Reflections on 3 years of finding a product/market fit inside a venture fund
It’s already been well over 3 years that I’ve worked at Inventure honing our Portfolio Operations, and today marks a special day. I’m now officially a Portfolio Operations Director at Inventure, which is not only an exciting validation of the work done so far, but a strong indicator of where we will be pushing in the future to make a difference for our founders.
All of it has me in a reflective mood, which is why I’ve tried to gather some of my learnings in this article, such as:
- Portfolio Operations is still a terribly misunderstood term. For me, it signals our commitment to giving our all to help our hyper-growth portfolio companies like Swappie and Insurello, by having a structured function, team and a product, that is separated from our day-to-day investment activities. That way we can remain laser-focused on helping the portfolio companies with solving meaningful problems in the most efficient and enjoyable way. Our daily work consists mostly of giving strategic advice and sparring, sharing more practical know-how, or connecting our entrepreneurs to the best people we have in our network.
- My first 3 years of doing Portfolio Operations has had awfully a lot in common with finding product/market fit and trying to get to the intersection of what our entrepreneurs need the most and where we can genuinely make the most impact for them.
- That just like in startups, saying ‘no’ and being relentless about focusing on just selected things (for us, mostly things related to expansion and talent), makes all the difference when it comes to delivering just the right things at just the right time.
- Portfolio Operations should probably take a page or two from the playbooks of Customer Success Management, because that’s what we’re ultimately trying to do: make our customers — the very best Nordic and Baltic entrepreneurs — succeed in the crazy hard and ambitious mission they’ve taken upon.
Let’s get started. So just as we advise our startups, we try to eat our own dog food by being relentless on focusing only on the things that matter the most, and being almost as relentless in saying ‘no’ to all of the rest. But that’s the truth of it in my mind: in order to help our entrepreneurs in just the rights things at just the right time, we can’t for a minute be focused on throwing pizza & beer events or writing insightful Medium po… — ahem, let me have my yearly guilty pleasure, will you?! (See parts “One year into VC Platform” & “Two years into VC Platform”)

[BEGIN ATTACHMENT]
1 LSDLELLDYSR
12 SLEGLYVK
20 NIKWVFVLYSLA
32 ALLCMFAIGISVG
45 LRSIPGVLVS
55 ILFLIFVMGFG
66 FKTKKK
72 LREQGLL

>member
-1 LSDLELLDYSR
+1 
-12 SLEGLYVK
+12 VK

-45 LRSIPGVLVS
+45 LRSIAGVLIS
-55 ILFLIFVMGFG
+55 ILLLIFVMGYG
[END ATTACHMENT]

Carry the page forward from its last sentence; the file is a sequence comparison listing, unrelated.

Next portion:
We’ve put ourselves in the mindset of a tech company: we know our core customer group is the very best Nordic and Baltic entrepreneurs, but what are their most meaningful problems that we can help solve better than anyone else in the market? What are the playbooks, models and frameworks we want to use to build a product and a service that does that in the most efficient and enjoyable way without bringing any extra annoyance into their already stressful enough lives? (And in some cases, we’ve found the best playbook to be the one which we call “shutting our mouths, getting out of the way and letting the ones actually doing the work, do the work”)
In addition to helping us better empathise and put ourselves in the shoes of the entrepreneurs, we’ve come up with higher-level operating principles as well as more day-to-day practices that help us help our entrepreneurs the best. I won’t go into too many details here, but try to offer something to structure one’s thinking around. What’s important to remember is that there is no “one-size-fit-all” model or playbook when it comes to startups but there are clear principles and actions that can help designing the path. Each firm going through this journey would most likely achieve a different outcome based on individual preferences, skillsets and partnership dynamics. Building alignment within the firm is key to succeed in portfolio operations. Weekly one-on-ones with senior partnership (kiitos Timo!) helped shape up the function as it is today, as it is not a person’s effort but a full team exercise to put portfolio operations front-and-center in our offering.
What follows is not a perfected, complete, one-size-fits-all set of best practices that all VCs could or even should follow, but a rather humble tale of one Italian early-stage-startup-employee-turned-VC striving to build a function, a team and a product to help entrepreneurs better make the world of difference they desire to.
I’m an operator at heart, and a very data-driven one at that. I love reading and studying the best sales strategies, operating models, and I love whipping up ones myself based on all the things I’ve seen at our portfolio companies and in the Nordic venture ecosystem in general. Which is why I’ve found that the easiest way to present my three years of learnings in the most concise way, is to describe them through the terminology and operating models of Customer Success Management. Because as said, at the end of the day, that’s what I and our team are trying to do: manage and make our customers — the very best Nordic and Baltic early-stage entrepreneurs — succeed in the crazy hard and ambitious missions they’ve taken upon.
So without further ado, let’s get into the different stages of the VC version of Customer Success Management, that I’ll use to simplify and model the complex mess sometimes called ‘Portfolio Operations’. I’ve formalized it here as a 3-step-process of “Onboarding”, “Execution and expansion”, and “Fundraising and renewal”.
1. Onboarding (the startup into our portfolio)